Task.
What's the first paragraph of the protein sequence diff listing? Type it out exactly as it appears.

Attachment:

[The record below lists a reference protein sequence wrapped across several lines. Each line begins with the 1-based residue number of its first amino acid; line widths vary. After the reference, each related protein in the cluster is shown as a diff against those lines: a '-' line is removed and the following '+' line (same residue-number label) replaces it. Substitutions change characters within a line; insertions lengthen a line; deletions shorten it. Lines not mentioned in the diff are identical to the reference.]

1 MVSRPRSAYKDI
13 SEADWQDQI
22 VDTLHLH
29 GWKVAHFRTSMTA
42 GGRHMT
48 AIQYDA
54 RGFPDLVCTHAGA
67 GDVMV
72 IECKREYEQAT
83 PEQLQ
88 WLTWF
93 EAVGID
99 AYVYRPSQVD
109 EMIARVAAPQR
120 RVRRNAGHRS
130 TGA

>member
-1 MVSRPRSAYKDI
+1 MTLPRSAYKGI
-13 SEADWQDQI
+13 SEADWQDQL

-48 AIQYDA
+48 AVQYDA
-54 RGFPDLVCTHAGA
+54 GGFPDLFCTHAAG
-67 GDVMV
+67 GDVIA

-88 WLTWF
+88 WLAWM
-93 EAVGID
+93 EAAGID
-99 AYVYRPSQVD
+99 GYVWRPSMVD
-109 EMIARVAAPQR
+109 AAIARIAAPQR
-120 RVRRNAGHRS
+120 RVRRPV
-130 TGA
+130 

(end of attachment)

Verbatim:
[The record below lists a reference protein sequence wrapped across several lines. Each line begins with the 1-based residue number of its first amino acid; line widths vary. After the reference, each related protein in the cluster is shown as a diff against those lines: a '-' line is removed and the following '+' line (same residue-number label) replaces it. Substitutions change characters within a line; insertions lengthen a line; deletions shorten it. Lines not mentioned in the diff are identical to the reference.]